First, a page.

crippling reality of a lack of support and equipment faced by some health-care workers in England.
As the death toll from coronavirus continues to climb, hospitals across the UK are working flat out to create more intensive care beds for those who are critically ill. Speaking to the BBC, one intensive care doctor describes the crippling reality of a lack of support and equipment faced by some health-care workers in England.
Several healthcare workers in England have told the BBC of a lack of equipment in their hospitals. Warned against speaking to the media, they were unwilling to talk publicly. However, one intensive care doctor from the Midlands wanted to go on record. The BBC agreed to change her name in order to protect her identity.
Dr Roberts describes a hospital on the brink. Intensive care is already full of coronavirus (Covid-19) patients. All operations deemed non-urgent, even the cancer clinics, have been cancelled. There is a lack of staff, a lack of critical care beds, a shortage of basic antibiotics and ventilators.
All this, combined with the looming uncertainty of what will be the expected peak, estimated to hit the UK around 14-15 April, means hospital staff are already feeling the strain.
However, nothing Dr Roberts describes is quite as alarming as the fact that these medical professionals, who continue to care for critically ill patients for 13 hours every day, are having to resort to fashioning personal protective equipment (PPE) out of clinical waste bags, plastic aprons and borrowed skiing goggles.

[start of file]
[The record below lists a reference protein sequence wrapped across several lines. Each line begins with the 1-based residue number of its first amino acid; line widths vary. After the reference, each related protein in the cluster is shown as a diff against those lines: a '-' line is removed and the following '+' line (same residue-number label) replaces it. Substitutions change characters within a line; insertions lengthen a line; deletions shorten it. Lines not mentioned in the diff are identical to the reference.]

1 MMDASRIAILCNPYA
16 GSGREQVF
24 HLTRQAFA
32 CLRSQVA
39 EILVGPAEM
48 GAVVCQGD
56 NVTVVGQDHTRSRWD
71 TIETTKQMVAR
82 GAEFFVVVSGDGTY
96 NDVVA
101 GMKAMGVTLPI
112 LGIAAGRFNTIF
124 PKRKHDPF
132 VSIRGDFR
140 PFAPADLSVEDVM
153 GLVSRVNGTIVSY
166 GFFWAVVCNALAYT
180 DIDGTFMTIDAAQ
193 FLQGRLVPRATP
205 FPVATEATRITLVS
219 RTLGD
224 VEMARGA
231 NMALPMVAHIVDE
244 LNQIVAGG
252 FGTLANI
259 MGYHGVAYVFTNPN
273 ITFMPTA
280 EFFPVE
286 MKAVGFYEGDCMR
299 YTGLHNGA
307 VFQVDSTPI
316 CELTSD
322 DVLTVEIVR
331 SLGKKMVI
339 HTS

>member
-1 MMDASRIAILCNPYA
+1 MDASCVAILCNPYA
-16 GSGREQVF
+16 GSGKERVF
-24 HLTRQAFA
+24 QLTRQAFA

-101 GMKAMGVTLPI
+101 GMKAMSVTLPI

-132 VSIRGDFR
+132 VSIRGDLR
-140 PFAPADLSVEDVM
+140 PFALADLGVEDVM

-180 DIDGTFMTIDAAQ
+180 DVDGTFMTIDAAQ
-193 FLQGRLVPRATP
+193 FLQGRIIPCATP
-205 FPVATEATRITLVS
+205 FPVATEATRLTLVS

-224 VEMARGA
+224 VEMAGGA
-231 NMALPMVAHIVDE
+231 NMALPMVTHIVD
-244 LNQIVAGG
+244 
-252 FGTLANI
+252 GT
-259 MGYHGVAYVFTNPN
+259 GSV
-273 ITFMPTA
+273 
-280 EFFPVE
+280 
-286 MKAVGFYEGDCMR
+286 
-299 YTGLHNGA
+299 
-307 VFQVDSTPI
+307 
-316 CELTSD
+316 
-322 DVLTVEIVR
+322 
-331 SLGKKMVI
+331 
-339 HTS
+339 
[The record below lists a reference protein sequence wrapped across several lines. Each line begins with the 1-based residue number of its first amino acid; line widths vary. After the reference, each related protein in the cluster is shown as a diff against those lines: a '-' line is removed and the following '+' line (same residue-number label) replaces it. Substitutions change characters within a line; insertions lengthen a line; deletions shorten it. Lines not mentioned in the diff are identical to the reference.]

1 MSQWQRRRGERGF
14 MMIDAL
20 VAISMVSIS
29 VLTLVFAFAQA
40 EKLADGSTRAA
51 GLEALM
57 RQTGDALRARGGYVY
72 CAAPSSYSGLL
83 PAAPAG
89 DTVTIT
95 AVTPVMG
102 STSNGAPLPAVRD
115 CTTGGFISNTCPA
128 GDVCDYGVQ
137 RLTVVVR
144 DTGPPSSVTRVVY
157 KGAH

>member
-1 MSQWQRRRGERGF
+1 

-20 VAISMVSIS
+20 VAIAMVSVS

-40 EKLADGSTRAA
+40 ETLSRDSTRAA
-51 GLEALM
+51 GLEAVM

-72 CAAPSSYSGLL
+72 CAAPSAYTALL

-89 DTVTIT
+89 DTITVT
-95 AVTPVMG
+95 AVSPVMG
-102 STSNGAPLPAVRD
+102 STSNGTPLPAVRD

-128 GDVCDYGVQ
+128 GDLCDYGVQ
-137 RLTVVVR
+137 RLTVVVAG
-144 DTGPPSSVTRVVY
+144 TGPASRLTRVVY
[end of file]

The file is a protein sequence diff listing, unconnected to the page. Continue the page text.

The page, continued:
While the public attempts to keep to a social distance of two metres, many NHS staff are being asked to examine patients suspected of coronavirus at a distance of 20cm – without the proper protection.
With potentially fatal implications, Dr Roberts says several departments within her hospital are now so fearful of what’s coming next, they have begun to hoard PPE for themselves.
“It’s about being pragmatic. The nurses on ITU (Intensive Treatment Unit) need it now. They are doing procedures which risk aerosol spread of the virus. But they’ve been told to wear normal theatre hats, which have holes in them and don’t provide any protection.
“It’s wrong. And that’s why we’re having to put bin bags and aprons on our heads.”